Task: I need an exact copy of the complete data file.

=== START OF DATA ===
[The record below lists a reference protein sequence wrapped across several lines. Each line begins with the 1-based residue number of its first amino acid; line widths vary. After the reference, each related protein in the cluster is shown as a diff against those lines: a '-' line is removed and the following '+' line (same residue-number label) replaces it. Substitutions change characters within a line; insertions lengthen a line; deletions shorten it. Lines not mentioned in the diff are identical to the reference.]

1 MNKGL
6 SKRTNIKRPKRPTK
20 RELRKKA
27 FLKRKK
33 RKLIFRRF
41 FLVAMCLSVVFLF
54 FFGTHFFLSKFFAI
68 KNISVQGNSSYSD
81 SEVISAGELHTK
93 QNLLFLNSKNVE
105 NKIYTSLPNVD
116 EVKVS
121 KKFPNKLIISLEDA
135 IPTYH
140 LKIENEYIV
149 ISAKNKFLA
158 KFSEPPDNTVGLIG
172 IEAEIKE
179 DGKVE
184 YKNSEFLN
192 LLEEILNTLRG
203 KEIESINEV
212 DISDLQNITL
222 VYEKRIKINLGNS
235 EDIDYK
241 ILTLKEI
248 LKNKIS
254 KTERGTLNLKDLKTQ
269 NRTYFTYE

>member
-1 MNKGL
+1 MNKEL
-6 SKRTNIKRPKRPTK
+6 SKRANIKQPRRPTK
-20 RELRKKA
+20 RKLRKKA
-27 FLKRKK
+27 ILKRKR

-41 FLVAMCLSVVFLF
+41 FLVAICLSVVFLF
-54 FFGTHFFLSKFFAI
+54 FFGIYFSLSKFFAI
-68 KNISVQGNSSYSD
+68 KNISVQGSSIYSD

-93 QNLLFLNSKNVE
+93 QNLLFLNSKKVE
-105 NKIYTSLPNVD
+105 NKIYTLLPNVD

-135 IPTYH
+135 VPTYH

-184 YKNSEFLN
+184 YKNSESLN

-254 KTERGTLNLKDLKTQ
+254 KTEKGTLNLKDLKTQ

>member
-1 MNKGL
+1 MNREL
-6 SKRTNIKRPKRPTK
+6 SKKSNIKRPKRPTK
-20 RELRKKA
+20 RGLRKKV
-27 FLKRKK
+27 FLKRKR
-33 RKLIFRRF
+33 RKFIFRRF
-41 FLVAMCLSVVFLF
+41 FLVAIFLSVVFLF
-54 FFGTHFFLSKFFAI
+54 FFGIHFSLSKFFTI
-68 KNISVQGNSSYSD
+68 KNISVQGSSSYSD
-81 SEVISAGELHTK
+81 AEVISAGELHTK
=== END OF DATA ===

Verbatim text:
[The record below lists a reference protein sequence wrapped across several lines. Each line begins with the 1-based residue number of its first amino acid; line widths vary. After the reference, each related protein in the cluster is shown as a diff against those lines: a '-' line is removed and the following '+' line (same residue-number label) replaces it. Substitutions change characters within a line; insertions lengthen a line; deletions shorten it. Lines not mentioned in the diff are identical to the reference.]

1 MNKGL
6 SKRTNIKRPKRPTK
20 RELRKKA
27 FLKRKK
33 RKLIFRRF
41 FLVAMCLSVVFLF
54 FFGTHFFLSKFFAI
68 KNISVQGNSSYSD
81 SEVISAGELHTK
93 QNLLFLNSKNVE
105 NKIYTSLPNVD
116 EVKVS
121 KKFPNKLIISLEDA
135 IPTYH
140 LKIENEYIV
149 ISAKNKFLA
158 KFSEPPDNTVGLIG
172 IEAEIKE
179 DGKVE
184 YKNSEFLN
192 LLEEILNTLRG
203 KEIESINEV
212 DISDLQNITL
222 VYEKRIKINLGNS
235 EDIDYK
241 ILTLKEI
248 LKNKIS
254 KTERGTLNLKDLKTQ
269 NRTYFTYE

>member
-1 MNKGL
+1 MNKEL
-6 SKRTNIKRPKRPTK
+6 SKRANIKQPRRPTK
-20 RELRKKA
+20 RKLRKKA
-27 FLKRKK
+27 ILKRKR

-41 FLVAMCLSVVFLF
+41 FLVAICLSVVFLF
-54 FFGTHFFLSKFFAI
+54 FFGIYFSLSKFFAI
-68 KNISVQGNSSYSD
+68 KNISVQGSSIYSD

-93 QNLLFLNSKNVE
+93 QNLLFLNSKKVE
-105 NKIYTSLPNVD
+105 NKIYTLLPNVD

-135 IPTYH
+135 VPTYH

-184 YKNSEFLN
+184 YKNSESLN

-254 KTERGTLNLKDLKTQ
+254 KTEKGTLNLKDLKTQ

>member
-1 MNKGL
+1 MNREL
-6 SKRTNIKRPKRPTK
+6 SKKSNIKRPKRPTK
-20 RELRKKA
+20 RGLRKKV
-27 FLKRKK
+27 FLKRKR
-33 RKLIFRRF
+33 RKFIFRRF
-41 FLVAMCLSVVFLF
+41 FLVAIFLSVVFLF
-54 FFGTHFFLSKFFAI
+54 FFGIHFSLSKFFTI
-68 KNISVQGNSSYSD
+68 KNISVQGSSSYSD
-81 SEVISAGELHTK
+81 AEVISAGELHTK